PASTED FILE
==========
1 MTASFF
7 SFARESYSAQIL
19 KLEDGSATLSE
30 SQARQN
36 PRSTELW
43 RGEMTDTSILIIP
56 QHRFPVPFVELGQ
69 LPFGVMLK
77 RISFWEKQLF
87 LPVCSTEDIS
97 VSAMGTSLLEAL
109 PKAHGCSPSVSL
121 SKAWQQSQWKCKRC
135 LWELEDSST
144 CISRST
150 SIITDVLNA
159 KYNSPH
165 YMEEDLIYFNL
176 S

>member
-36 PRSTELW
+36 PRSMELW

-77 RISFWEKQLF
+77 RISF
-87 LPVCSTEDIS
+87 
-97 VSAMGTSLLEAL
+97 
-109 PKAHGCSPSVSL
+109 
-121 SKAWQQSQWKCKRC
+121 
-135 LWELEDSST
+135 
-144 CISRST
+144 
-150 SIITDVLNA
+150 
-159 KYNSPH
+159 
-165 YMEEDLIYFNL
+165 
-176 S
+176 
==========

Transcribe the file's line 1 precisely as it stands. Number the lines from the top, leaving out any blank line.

1 MTASFF